Again, thanks for your help. It is turely appreciated.


 

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I posted the picture of similar tear out right after you posted your message to me yesterday. Any suggestions on what I can do about the tear out?

Here is a picture of the end grain that has one coat of sanding sealer sprayed on it. There is a little more contrast that what the picture shows, but it is close in appearance to what the darkness actually looks like.

As for the left side/edge showing in the picture, it is dark like the end grain because it hasn't been sanded and seal. If it had been sanded and sealed it would match the color of the top (face grain).

Chemmy, I don't know what A/B Bleach is. Can you tell me what it is?

You said, "that you apply the 2 part bleach and when applying the 2nd part [hydrogen peroxide] let set for .......). I don't understand what's being said here. It's mainly the hydrogen peroxide coming into play that I don't understand. Especially when I don't understand what A/B bleach is.

Your procedure of sealing and masking makes perfect sense (the whole paragraph).

Yes, I am a perfectionist to the point that you could say that I'm anal when it comes to things like this. That's always been a problem that's cost me time, which would lead to stress. Now that I'm retired I doubt that I will ever change:yes:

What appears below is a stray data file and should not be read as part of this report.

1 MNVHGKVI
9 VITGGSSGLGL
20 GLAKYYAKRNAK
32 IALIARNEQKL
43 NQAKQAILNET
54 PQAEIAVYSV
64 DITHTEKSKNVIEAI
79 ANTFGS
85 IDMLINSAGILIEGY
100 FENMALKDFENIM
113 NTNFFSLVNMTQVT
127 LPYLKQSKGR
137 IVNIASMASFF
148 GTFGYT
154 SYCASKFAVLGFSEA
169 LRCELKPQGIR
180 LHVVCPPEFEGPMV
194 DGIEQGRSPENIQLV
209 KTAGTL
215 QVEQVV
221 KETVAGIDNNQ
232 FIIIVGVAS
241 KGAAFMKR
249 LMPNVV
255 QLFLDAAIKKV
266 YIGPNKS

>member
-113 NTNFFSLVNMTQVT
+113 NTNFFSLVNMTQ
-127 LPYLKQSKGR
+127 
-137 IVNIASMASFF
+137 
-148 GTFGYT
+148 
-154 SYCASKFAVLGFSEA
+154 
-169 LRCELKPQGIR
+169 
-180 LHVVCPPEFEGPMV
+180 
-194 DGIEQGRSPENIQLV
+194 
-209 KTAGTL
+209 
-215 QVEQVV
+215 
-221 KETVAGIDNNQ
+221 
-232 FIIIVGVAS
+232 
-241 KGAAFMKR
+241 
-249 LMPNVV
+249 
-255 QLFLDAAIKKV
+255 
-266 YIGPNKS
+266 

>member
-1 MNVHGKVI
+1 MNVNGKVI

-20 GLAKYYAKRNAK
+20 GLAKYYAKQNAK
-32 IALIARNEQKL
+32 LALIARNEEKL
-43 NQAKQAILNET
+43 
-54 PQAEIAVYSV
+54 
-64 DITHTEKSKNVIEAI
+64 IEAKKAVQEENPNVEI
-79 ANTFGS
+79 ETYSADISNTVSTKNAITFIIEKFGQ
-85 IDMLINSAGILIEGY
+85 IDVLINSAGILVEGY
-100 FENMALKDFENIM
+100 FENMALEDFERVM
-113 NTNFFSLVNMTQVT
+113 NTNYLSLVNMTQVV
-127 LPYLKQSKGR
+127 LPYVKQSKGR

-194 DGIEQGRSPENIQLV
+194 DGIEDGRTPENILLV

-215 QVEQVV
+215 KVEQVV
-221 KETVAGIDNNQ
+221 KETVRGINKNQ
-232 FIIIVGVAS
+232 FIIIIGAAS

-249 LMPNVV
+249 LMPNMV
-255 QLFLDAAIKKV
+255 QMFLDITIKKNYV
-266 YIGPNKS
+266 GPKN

Again, thanks for your help. It is turely appreciated.



Hi Bud, sorry for the confusion, i apologize.

2 part bleach is a bleaching system that consist of part A [sodium hydroxide] and part B [ hydrogen peroxide]. sodium hydroxide has the more common name of "lye" a very caustic material so use with care ok? the hydrogen peroxide is like that you would find in the drug store, only instead of a 3% solution, it is a 35% solution, very powerful oxidizer, will turn your skin white and bubble it if not removed pretty quickly, so wear gloves, eye protection, when using both and other protective clothing to. It's a standard in the industry so just be careful and you'll be alright. There should also be a small container of neutrlizer which is no more than common 5% vinegar, in case it does not come with it. that will be your last step before washing off with clear water. apply it once let dry and then wipe with a water rag to remove it. it is necessary to use to neutralize the lye ok? Donot use the vinegar until you have reached the lightness that when colored will match the face ok?

I'm not active in the business anymore so i cant off the top of my head tell you where it's readily available, but I'm sure c'man and others can help there.

You can mix the two together as per product instructions [easiest] for a one step application and since you have not used it before i will say go with that. apply as already suggested and then remove with another wet water cloth after it sits for a few minutes followed by a dry cloth to go over it to remove any residual wetness ok?

Let dry and then re-wet with water and view how much it has lightened, if still to dark - repeat the process until it is, ok? once your satisfied with that stage of the sample, then apply your color diluted by 50% to see how it looks compared to the flat grain ok? If that's to light then reapply as needed, or if to dark, then dilute the stain more.